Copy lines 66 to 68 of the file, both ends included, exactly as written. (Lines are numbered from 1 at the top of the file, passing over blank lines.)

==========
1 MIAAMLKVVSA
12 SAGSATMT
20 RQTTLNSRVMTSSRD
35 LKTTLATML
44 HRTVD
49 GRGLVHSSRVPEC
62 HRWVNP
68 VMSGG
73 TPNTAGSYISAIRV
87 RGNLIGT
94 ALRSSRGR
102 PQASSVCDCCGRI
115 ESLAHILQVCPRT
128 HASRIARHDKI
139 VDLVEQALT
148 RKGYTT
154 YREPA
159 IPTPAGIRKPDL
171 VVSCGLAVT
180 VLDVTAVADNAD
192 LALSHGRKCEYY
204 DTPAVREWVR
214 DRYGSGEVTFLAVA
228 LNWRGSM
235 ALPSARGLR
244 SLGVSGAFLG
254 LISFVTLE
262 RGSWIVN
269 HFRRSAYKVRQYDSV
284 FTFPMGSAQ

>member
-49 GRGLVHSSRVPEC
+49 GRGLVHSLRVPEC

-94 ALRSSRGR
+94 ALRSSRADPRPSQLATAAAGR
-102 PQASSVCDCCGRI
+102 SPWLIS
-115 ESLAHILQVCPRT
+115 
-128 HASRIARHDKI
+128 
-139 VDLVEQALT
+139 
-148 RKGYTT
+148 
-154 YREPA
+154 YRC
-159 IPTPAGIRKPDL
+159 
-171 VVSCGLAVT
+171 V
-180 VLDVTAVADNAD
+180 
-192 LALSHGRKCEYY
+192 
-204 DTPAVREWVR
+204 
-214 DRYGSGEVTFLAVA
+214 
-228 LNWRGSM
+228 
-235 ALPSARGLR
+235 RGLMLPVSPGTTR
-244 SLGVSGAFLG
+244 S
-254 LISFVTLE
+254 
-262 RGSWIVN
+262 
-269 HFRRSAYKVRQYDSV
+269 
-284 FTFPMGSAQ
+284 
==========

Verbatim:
-254 LISFVTLE
+254 
-262 RGSWIVN